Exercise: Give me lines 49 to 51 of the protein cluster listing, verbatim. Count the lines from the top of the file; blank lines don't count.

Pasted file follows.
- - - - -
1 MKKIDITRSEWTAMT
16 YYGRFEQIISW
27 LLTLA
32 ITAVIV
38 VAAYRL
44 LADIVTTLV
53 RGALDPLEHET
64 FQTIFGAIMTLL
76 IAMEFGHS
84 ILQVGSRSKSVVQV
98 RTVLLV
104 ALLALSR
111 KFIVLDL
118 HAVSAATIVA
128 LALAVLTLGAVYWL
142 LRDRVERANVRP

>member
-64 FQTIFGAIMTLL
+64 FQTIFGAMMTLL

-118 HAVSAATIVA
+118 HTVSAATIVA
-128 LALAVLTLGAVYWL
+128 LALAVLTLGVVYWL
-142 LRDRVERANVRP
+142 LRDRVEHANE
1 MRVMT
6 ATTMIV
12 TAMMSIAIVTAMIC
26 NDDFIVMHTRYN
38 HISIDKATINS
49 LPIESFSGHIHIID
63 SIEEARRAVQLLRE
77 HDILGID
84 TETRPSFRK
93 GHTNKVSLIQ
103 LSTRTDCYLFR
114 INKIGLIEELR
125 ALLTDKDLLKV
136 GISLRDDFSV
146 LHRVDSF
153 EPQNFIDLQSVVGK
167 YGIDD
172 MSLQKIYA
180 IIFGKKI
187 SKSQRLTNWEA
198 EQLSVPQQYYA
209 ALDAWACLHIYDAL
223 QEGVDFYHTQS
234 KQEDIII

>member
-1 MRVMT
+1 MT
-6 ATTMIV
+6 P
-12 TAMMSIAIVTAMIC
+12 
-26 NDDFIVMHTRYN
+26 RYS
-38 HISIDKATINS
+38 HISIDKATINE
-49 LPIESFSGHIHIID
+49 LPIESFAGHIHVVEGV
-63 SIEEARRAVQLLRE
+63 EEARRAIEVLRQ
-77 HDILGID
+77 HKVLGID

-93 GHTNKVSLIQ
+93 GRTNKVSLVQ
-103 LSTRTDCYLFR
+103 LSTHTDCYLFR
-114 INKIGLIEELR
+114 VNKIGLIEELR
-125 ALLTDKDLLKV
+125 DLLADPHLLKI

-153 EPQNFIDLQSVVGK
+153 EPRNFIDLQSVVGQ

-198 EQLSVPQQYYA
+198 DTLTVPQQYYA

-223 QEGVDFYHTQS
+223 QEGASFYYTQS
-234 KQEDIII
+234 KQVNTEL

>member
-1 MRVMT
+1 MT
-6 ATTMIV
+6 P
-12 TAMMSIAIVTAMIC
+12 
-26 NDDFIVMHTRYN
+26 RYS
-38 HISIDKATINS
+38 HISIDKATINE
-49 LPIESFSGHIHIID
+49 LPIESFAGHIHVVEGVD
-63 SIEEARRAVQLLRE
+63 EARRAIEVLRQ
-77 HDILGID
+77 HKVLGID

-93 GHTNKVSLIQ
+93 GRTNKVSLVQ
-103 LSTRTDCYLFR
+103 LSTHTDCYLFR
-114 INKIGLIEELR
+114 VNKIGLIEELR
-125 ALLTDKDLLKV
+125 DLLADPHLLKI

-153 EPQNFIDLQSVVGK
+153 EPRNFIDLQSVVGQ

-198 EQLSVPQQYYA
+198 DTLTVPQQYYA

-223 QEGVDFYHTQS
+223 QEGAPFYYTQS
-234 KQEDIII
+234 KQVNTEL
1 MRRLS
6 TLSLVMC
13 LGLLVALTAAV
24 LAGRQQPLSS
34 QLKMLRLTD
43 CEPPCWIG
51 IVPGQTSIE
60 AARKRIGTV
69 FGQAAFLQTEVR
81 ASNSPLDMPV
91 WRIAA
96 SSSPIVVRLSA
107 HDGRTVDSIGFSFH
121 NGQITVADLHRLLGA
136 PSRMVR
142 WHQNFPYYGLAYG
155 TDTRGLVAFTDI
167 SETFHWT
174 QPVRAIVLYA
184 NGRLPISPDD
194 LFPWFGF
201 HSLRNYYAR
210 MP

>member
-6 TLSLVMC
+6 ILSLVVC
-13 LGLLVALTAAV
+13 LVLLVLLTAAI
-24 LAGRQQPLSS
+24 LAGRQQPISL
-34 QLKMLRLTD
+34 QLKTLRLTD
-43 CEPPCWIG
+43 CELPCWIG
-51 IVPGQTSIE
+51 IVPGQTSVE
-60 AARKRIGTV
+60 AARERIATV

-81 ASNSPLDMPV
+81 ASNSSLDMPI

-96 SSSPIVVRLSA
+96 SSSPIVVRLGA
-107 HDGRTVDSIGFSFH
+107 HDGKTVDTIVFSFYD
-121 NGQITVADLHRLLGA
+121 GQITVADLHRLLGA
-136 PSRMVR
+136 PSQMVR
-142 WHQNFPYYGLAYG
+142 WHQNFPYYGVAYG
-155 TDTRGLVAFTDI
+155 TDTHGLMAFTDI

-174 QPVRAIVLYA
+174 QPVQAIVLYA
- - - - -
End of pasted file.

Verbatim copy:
234 KQEDIII

>member
-1 MRVMT